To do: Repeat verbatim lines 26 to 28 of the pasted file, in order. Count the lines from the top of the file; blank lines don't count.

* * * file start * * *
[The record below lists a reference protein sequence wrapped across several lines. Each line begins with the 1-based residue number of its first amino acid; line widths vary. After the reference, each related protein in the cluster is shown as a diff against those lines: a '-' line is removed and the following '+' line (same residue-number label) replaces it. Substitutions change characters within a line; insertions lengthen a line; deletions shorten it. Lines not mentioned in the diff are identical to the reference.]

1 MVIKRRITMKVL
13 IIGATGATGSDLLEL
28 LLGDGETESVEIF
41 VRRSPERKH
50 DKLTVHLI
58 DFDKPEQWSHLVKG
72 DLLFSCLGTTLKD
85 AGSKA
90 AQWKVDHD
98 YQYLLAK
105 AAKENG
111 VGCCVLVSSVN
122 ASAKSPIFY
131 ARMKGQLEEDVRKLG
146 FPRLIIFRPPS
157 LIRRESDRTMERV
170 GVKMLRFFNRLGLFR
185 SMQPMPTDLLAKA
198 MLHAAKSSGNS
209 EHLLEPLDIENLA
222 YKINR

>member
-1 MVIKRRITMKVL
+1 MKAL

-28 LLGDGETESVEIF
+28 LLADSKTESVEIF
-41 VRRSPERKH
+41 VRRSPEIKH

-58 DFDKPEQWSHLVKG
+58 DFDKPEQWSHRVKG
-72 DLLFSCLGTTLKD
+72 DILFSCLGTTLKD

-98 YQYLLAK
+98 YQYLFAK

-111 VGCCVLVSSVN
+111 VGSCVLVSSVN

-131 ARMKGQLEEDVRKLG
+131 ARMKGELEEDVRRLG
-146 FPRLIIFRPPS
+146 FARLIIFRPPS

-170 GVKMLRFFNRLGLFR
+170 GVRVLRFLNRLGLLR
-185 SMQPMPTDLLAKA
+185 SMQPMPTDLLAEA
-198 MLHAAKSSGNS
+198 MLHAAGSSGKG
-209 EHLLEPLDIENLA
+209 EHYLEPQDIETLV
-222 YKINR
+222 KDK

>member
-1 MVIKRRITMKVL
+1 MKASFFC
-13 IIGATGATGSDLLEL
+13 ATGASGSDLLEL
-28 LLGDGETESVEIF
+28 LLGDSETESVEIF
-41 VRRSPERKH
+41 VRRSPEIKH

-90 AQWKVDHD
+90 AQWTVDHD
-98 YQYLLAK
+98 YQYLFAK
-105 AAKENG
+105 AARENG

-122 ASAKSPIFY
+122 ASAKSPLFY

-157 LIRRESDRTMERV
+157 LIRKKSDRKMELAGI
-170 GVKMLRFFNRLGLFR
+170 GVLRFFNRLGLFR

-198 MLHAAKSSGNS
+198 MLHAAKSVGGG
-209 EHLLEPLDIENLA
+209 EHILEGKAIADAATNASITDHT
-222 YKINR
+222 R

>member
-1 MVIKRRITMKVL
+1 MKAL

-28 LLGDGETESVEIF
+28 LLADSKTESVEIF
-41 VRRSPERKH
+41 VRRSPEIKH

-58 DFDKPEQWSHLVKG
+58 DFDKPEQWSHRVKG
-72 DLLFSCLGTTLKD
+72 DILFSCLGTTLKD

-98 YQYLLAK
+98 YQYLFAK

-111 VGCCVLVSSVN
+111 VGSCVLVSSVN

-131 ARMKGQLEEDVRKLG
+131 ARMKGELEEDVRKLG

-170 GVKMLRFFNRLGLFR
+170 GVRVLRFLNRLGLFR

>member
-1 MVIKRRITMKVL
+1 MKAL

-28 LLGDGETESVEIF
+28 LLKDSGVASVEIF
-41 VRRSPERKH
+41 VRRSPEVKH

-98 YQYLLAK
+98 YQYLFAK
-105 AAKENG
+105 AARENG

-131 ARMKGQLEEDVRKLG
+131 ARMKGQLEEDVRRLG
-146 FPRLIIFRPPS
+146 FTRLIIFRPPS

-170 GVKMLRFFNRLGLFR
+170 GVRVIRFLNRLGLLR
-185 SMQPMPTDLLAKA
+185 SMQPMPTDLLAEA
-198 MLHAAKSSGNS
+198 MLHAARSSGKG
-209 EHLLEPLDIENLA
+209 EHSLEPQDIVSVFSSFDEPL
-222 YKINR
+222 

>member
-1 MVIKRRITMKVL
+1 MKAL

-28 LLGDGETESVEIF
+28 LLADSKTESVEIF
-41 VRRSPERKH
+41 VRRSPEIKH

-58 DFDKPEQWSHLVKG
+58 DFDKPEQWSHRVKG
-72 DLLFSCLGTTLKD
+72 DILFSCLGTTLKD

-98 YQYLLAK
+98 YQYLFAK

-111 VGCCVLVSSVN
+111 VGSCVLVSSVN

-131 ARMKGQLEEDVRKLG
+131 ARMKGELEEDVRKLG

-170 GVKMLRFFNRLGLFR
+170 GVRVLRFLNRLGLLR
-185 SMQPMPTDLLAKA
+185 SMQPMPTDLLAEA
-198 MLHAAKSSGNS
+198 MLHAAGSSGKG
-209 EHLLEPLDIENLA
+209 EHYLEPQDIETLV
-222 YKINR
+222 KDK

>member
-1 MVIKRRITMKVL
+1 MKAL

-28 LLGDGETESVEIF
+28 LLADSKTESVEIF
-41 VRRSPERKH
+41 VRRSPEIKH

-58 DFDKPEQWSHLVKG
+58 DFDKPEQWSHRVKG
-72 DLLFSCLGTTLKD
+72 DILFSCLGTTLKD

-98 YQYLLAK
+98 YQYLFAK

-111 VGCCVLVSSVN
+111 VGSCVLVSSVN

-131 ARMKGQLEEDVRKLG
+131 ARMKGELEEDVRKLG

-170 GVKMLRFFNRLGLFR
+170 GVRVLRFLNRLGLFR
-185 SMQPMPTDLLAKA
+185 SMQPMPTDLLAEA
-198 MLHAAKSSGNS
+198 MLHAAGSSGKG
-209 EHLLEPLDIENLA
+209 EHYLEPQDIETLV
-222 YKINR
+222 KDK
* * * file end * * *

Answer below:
-28 LLGDGETESVEIF
+28 LLADSKTESVEIF
-41 VRRSPERKH